But mRNA is very unstable. To prevent breakdown, it must be stored right up until the time of injection at a temperature of at least -103 degrees Fahrenheit—well below anything a standard freezer unit can manage

Few health departments, hospitals, or doctors’ offices currently have stockpiles of dry ice or ultrafreezers that can manage to consistently hold temperatures that low, and none have piles of portable units that can do the job. 

Dry ice in coolers could do the job, but the world is facing a shortage in pure carbon dioxide, which becomes dry ice when frozen.

Meanwhile, vaccine opposition runs high across the United States, with polls showing that roughly one-third of Americans would be unwilling to roll up their sleeves for a new coronavirus immunization. 

The Biden administration will have to convince a deeply polarized nation to trust the government and get vaccinated. 

Few local and state health departments have the capacity to carry out immunization without substantial federal support, vaccine education, and implementation.

On Oct. 18, the National Governors Association, which is currently led by Gov. Andrew Cuomo of New York, posted dozens of logistical questions states have for the Centers for Disease Control and Prevention (CDC), which will be in charge of mass immunization, and of the White House. 

The organization asked who will pay for purchase of special freezers, teach vaccinators how to do their jobs and conduct mass education to counter anti-vaccine rhetoric.

Meanwhile, Biden hasn’t yet named his future CDC director. Morale in the much-maligned agency has reached toxic levels, and the Atlanta-based institution’s relationships with state and local health agencies has deteriorated. 

The success—or failure—of a mass immunization campaign in the United States will rest squarely on the shoulders of the person who next leads the CDC.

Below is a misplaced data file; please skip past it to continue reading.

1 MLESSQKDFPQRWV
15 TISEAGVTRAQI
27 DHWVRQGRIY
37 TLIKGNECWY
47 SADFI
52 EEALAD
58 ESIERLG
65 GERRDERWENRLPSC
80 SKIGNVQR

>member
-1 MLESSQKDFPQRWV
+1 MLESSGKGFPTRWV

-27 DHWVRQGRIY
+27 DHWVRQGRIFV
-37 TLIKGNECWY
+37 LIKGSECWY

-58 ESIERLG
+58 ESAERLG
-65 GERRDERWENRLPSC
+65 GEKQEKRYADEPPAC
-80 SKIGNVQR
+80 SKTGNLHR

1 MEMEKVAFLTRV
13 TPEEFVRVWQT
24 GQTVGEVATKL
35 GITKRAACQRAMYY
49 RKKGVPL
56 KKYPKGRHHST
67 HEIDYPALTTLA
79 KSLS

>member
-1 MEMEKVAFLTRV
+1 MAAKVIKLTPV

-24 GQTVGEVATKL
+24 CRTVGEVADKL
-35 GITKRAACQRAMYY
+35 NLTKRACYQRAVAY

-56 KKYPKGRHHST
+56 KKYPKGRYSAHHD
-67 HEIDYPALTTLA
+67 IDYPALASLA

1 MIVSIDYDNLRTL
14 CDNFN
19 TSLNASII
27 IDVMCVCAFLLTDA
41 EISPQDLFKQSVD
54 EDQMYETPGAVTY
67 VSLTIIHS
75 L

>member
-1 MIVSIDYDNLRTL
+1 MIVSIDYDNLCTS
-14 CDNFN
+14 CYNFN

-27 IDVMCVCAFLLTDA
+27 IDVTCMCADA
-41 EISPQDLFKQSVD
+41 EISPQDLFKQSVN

The news of the Pfizer vaccine and Biden COVID-19 task force are reasons for optimism. 

But both sources of hope will be sorely challenged in coming months by Trump administration inaction, soaring COVID-19 infections, and the lack of a genuine infrastructure across the United States for mass immunization.

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Salvation through vaccination would be dangled like a cat toy in front of fearful populations, each vaccine proving futile—but a great excuse to bill national governments for mandatory vaccine programs @MichaelPSenger
Law & Politics

Salvation through vaccination would be dangled like a cat toy in front of fearful populations, each vaccine proving futile—but a great excuse to bill national governments for mandatory vaccine programs, another milestone in the end of human rights. @MichaelPSenger 

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No-one has ever produced a safe and effective vaccine against a coronavirus. Birger Sørensen, Angus Dalgleish & Andres Susrud

What if, as I fear, there will never be a vaccine. I was involved in the early stages of identifying the HIV virus as the cause of Aids. I remember drugs companies back then saying there would be a vaccine within around 18 months. Some 37 years on, we are still waiting. Prof ANGUS DALGLEISH @MailOnline

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"The greatest shortcoming of the human race is our inability to understand the exponential function." - Professor Allen Bartlett The Spinning Top

Malcolm Gladwell „‟Tipping Point‟‟ moment in an epidemic when a virus reaches critical mass. It‟s the boiling point. It‟s the moment on the graph when the line starts to shoot straight upwards.

Just to be clear, both worldwide daily cases and worldwide daily deaths are now rising and at their maximum.

Global record 642,697 new #COVID19 cases yesterday grew total cases 1.3% yesterday to 49,314,356. Total deaths now 1,242,618 with exponential increase of 0.64% per day accelerating faster than cases. @jmlukens

Global #COVID19 cases exponentially growing on average 1.12% per day and now total 49,824,177. World on track to 100M cases by end of year at current rate. @jmlukens

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Daily activity indicators for #China, #Japan, #Germany, #Italy, #Spain, #UK, #Canada, and #US source: bbg h/t @biancoresearch @averygrrl
World Of Finance

There is no V shaped recovery coming in 2021. Thats just a Fantasy.

"As a consequence of decades of economic mismanagement, sequential resuscitations and constant bailouts—most especially during the past three years—vast portions of the global economy have mutated into a ‘zombified’ state." @mtmalinen

And the Virus is not going away anytime in fact it is now exponential.

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Currency Markets at a Glance WSJ
World Currencies

Euro 1.1818

Dollar Index 92.677

Japan Yen 105.40

Swiss Franc 0.914835

Pound 1.3272

Aussie 0.7310

India Rupee 74.2925

South Korea Won 1110.31

Brazil Real 5.4152

Egypt Pound 15.65

South Africa Rand 15.5584

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Turning to Africa The Spinning Top

So far Africa has dodged the Virus from a medical perspective though it remains in my view a slow burning Fuse and we all know by now ''viruses exhibit non-linear and exponential characteristics'